Do Pets Really Need a Professional Cleaning?
It wasn’t so long ago that professional dental care for pets was NOT the norm. Pet dental exams and lengthy discussions of oral hygiene just didn’t happen! That’s probably why, in general, pet owners consider “doggie breath” normal. Pet owners are often unaware of the painful and devastating effects of dental disease on their pet’s health. Did you realize that by the time a pet is 3 years old, around 80% have some signs of dental disease? What would happen if you never went to the dentist?
Pets are great pretenders! They generally won’t tell you when something hurts, and for this reason, dental disease is a silent menace. Acting healthy is a defense mechanism for pets. But dental disease causes a pet chronic pain. Dental disease can result in significant infection, bone loss around diseased teeth, loss of teeth, and spread of bacteria elsewhere in the body. Loose teeth are not normal! A healthy mouth can add years to your pet’s life.
Just like with us humans, bacteria in the mouth promote plaque formation on teeth. Plaque is the beginning stage of dental disease and what we attempt to remove with brushing. Plaque quickly turns it into tartar, which is nearly impossible to brush away. Plaque under the gumline leads to gingivitis (gum inflammation), which then turns into periodontal disease including bone loss and loose teeth.
How would you know?
Dental disease often progresses slowly. Your first clue may be bad breath, or just some light tartar on your pet’s teeth. If dental disease progresses, you may notice:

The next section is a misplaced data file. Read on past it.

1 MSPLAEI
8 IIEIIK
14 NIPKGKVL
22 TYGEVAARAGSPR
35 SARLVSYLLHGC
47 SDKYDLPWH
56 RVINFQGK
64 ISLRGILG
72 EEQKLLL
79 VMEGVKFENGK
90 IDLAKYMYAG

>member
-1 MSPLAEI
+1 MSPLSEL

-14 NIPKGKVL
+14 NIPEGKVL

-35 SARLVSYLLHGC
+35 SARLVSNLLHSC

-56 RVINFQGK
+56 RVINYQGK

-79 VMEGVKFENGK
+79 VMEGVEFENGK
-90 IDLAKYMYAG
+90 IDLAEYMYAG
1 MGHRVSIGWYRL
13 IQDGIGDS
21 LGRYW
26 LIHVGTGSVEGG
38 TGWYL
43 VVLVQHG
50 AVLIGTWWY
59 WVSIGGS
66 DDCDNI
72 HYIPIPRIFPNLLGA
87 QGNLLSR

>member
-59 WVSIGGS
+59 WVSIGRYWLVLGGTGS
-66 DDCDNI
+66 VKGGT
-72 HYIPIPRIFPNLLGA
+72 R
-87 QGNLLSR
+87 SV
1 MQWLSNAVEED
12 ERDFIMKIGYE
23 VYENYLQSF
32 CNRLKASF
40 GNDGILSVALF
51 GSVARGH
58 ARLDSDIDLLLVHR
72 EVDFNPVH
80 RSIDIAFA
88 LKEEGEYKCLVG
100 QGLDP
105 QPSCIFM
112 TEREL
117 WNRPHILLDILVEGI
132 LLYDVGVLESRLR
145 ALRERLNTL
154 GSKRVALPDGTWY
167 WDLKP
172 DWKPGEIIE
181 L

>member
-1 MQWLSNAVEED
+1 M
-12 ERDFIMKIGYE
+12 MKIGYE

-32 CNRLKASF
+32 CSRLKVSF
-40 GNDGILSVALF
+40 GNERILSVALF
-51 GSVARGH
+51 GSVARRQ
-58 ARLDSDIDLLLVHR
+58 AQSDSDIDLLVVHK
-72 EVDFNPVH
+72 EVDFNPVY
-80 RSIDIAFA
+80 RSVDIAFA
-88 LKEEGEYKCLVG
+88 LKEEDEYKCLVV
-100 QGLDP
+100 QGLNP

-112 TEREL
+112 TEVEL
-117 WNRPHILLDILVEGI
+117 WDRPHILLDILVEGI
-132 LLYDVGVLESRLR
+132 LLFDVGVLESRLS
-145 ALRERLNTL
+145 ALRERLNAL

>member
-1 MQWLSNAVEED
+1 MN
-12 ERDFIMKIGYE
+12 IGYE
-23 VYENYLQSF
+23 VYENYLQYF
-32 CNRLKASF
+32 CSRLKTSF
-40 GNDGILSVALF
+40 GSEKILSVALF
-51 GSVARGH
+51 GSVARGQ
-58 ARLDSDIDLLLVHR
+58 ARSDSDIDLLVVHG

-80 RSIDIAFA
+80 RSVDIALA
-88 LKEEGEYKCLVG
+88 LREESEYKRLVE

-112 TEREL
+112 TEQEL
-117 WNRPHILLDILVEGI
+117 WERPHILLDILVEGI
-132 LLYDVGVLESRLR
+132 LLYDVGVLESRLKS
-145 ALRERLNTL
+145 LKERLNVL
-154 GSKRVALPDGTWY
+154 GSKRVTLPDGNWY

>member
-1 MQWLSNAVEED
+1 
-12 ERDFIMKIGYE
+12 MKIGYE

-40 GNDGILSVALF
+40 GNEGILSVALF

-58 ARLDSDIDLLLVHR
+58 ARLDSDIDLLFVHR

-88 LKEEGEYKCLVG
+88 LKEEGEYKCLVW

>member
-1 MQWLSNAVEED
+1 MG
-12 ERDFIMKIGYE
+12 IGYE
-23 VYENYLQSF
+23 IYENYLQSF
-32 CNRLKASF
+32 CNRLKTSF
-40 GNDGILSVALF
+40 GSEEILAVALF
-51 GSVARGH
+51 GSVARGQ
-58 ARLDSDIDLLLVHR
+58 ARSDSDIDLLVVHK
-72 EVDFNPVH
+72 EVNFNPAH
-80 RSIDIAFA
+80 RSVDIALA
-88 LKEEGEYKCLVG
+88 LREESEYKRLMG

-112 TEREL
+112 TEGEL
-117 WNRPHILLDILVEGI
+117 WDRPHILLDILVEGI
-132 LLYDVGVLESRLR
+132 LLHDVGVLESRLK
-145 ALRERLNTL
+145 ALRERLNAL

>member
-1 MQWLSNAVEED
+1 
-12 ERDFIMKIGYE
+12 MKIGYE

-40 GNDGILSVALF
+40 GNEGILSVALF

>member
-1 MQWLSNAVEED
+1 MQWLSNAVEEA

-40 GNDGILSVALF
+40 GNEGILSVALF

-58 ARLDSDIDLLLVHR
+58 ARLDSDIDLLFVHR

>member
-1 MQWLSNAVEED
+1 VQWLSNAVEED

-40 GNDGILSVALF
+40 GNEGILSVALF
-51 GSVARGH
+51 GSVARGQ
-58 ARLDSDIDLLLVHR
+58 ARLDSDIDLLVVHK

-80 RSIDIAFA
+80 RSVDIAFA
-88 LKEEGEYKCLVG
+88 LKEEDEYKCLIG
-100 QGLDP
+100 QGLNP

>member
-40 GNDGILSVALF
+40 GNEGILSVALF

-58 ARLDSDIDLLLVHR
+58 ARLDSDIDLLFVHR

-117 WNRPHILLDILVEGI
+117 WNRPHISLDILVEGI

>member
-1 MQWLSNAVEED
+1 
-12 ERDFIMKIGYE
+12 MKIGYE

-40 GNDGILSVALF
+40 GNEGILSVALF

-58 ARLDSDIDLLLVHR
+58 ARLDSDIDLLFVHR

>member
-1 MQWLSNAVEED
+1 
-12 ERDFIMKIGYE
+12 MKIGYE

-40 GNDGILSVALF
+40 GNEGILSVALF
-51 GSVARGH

- Problems eating (drooling, only eating on one side of the mouth, dropping food)
- Bleeding, swollen gums – Especially after chewing on a toy
- Bad breath
- Any swelling around the face
- Moving away from touch (especially around the head or mouth)
Regular oral exams by your veterinarian will help you be aware of dental disease.
What do I do?
Schedule an oral exam with your veterinarian. If disease is found, your veterinarian will recommend an anesthetized cleaning & oral exam with dental x-rays. A tooth is much like an iceberg: we see part of the tooth, but a large portion of it remains hidden beneath the gums. Even for a dog with small amounts of tartar, gingivitis indicates that deeper problems may be present. Dental x-rays can show bone loss, diseased tooth roots, and may help to identify unknown problems hiding beneath the gum surface. From there, a treatment plan can be determined and action can be taken.
Untreated periodontal disease can lead to a higher risk for kidney, liver, and heart disease—potentially shortening your pet’s life by as much as 2 years. It’s far safer on your pet to have regular anesthetized cleanings and evaluations to prevent periodontal disease, rather than waiting until disease is severe. If you have any concerns about your pet’s mouth, schedule an exam today! It’s vital to be your pet’s best health advocate.
More information: https://www.avdc.org/periodontaldisease.html
Picture Credit: http://www.cherryridgevets.com/pet-health/pet-dental-care